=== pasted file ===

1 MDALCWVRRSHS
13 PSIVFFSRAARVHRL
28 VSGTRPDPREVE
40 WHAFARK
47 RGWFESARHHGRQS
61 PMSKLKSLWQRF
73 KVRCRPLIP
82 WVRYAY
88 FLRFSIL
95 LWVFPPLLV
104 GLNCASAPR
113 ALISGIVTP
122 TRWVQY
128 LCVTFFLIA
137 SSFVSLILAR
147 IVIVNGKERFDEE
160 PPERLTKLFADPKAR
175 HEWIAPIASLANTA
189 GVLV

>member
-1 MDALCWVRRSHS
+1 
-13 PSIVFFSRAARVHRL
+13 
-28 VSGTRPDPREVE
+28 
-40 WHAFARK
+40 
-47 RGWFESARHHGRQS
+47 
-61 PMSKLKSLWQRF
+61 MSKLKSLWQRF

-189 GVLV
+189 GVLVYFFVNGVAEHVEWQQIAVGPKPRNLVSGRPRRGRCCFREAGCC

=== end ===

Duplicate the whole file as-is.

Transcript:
1 MDALCWVRRSHS
13 PSIVFFSRAARVHRL
28 VSGTRPDPREVE
40 WHAFARK
47 RGWFESARHHGRQS
61 PMSKLKSLWQRF
73 KVRCRPLIP
82 WVRYAY
88 FLRFSIL
95 LWVFPPLLV
104 GLNCASAPR
113 ALISGIVTP
122 TRWVQY
128 LCVTFFLIA
137 SSFVSLILAR
147 IVIVNGKERFDEE
160 PPERLTKLFADPKAR
175 HEWIAPIASLANTA
189 GVLV

>member
-1 MDALCWVRRSHS
+1 
-13 PSIVFFSRAARVHRL
+13 
-28 VSGTRPDPREVE
+28 
-40 WHAFARK
+40 
-47 RGWFESARHHGRQS
+47 
-61 PMSKLKSLWQRF
+61 MSKLKSLWQRF

-189 GVLV
+189 GVLVYFFVNGVAEHVEWQQIAVGPKPRNLVSGRPRRGRCCFREAGCC